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Despite increasingly strict lockdown measures to contain the second wave of Covid-19 infections, the global economy continues to be relatively resilient. US GDP increased at an annualised rate of 4% between the third and fourth quarters of 2020, driven by upbeat business investment and strong activity in the real estate sector. Substantial public support measures finally limited the decline in real GDP over full-year 2020 to -3.5%, an order of magnitude comparable to that recorded in the 2009 financial crisis (-2.8%), write Guy Wagner, Chief Investment Officer at BLI - Banque de Luxembourg Investments, and his team, in their monthly analysis, ‘Highlights’.
In Europe, the stricter distancing measures are weighing more heavily on services activities and preventing further economic recovery. In Japan, an acceleration of Covid-19 infections at the end of 2020 and weak US and European demand more than offset the favourable effects of an increase in exports to Asian countries. In China, the economic rebound continues, with GDP up 6.5% in the fourth quarter. In contrast to the US, European and Japanese economies, the Chinese economy even managed to post positive growth (+2.3%) over full-year 2020. Hopes for a global economic recovery in 2021 rest on the gradual rollout of vaccines in the coming months.
Inflationary pressures remain low despite the sharp growth in monetary aggregates due to the scale of the public support measures
In the United States, headline inflation increased from 1.2% to 1.4% in December; excluding energy and food, inflation remained at 1.6%. The Federal Reserve’s preferred inflation indicator, the PCE (personal consumption expenditures) deflator excluding energy and food, was also stable at 1.4%. In the eurozone, inflation remained at even lower levels, with headline inflation unchanged for the fourth consecutive month at -0.3% in December. Inflation excluding energy and food was also unchanged at 0.2%.
At its meeting in January, the Federal Open Market Committee (FOMC) did not announce any change to its policy. At the press conference, Chairman Jerome Powell reiterated that the US economy was far from the dual objective of sustained inflation and full employment. It was therefore too early to consider even the slightest monetary tightening like a reduction in the asset purchase programme. In Europe, the ECB also opted for the monetary status quo, with no change to the support measures put in place after the pandemic emerged. Despite the ongoing difficult economic environment in the short term, ECB President Christine Lagarde is confident that the European economy will recover in the second half of the year.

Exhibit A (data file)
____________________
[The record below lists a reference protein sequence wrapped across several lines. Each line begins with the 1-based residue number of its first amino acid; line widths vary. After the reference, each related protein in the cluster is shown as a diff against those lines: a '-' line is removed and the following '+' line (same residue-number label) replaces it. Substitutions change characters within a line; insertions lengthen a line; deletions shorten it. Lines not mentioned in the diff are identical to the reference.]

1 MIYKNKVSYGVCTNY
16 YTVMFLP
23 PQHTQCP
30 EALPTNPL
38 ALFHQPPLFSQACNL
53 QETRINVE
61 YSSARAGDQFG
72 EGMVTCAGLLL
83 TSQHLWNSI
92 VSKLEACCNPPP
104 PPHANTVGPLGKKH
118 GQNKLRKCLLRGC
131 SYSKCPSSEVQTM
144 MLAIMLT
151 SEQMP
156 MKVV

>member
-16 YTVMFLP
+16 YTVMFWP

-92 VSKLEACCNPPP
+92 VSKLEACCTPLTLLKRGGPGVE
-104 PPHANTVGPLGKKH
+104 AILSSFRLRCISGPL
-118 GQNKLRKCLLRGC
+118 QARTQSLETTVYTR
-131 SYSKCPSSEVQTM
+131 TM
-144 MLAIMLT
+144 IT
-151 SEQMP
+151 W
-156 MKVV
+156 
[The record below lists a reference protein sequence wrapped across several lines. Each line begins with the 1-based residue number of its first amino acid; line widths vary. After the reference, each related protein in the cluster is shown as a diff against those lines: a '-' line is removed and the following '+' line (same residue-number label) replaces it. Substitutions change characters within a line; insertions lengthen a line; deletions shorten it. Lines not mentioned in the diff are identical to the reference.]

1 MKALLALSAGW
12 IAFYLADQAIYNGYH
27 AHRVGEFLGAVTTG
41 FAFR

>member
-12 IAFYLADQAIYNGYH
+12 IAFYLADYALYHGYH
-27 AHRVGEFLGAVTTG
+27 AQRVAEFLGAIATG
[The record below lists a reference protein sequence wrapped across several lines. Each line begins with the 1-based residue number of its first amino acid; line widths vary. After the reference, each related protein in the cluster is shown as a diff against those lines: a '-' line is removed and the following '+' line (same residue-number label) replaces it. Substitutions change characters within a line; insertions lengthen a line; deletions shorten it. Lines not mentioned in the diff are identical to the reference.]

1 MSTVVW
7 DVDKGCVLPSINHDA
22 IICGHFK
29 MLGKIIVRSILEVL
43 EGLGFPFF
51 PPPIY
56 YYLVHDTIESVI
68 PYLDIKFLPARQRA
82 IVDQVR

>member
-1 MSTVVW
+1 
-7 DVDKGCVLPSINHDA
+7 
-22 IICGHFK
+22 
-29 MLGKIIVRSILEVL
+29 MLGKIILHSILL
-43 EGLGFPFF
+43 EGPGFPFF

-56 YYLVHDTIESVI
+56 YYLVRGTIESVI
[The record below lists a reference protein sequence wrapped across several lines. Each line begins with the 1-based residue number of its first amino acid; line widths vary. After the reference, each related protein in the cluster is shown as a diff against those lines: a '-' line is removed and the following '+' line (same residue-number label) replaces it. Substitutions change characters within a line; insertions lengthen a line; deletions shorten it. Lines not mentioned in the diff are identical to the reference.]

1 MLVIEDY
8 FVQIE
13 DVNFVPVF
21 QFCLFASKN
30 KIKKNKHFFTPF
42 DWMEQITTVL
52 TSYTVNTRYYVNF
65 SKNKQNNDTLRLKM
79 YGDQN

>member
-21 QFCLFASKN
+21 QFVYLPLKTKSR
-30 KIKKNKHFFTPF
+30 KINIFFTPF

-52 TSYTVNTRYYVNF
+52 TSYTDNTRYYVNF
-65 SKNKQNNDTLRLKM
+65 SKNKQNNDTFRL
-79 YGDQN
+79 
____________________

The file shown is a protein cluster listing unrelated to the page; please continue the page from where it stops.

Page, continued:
In the United States, hopes of a gradual improvement in economic activity, thanks in particular to the new Biden administration’s additional fiscal stimulus measures, have led to a rise in long-term interest rates.
The yield on the 10-year Treasury note crossed back over the 1% mark, rising from 0.91% to 1.07% over the month. In the eurozone, the increase in government bond yields was more moderate: the benchmark 10-year government bond yield rose from -0.57% to -0.52% in Germany, from -0.34% to -0.28% in France, from 0.54% to 0.64% in Italy, and from 0.04% to 0.10% in Spain.
After a favourable start to the year, equity markets declined slightly at the end of January, remaining virtually flat for the month overall (the MSCI All Country World Index Net Total Return expressed in euros gained 0.3%)
The increased volatility in the last week of January was mainly due to turmoil around the GameStop share. GameStop is a video game and console distribution company which had become a target for hedge funds due to the deterioration of its fundamentals in recent years. In the second half of January, GameStop's share price suddenly surged due to the concerted action of individual investors acting together on the Robinhood platform to force hedge funds to buy back stock they had previously sold short. This power struggle between small private investors and big finance professionals triggered a certain amount of disruption on the US stock market. The S&P 500 index in the US fell by 1.1% (in USD) over the whole month and the Stoxx Europe 600 lost 0.8% (in EUR) in its wake. The Topix in Japan was almost stable (+0.2% in JPY) while the MSCI Emerging Markets gained 3.0% (in USD).
After declining by 8.2% against the euro over full-year 2020, the dollar recovered slightly in January, with the euro/dollar exchange rate dropping from 1.222 to 1.214 during the month. Precious metals recorded differing trends, with the gold price falling from $1,898 to $1,848 per ounce (-2.7%), while silver rose from $26.4 to $27.0 per ounce (+2.2%).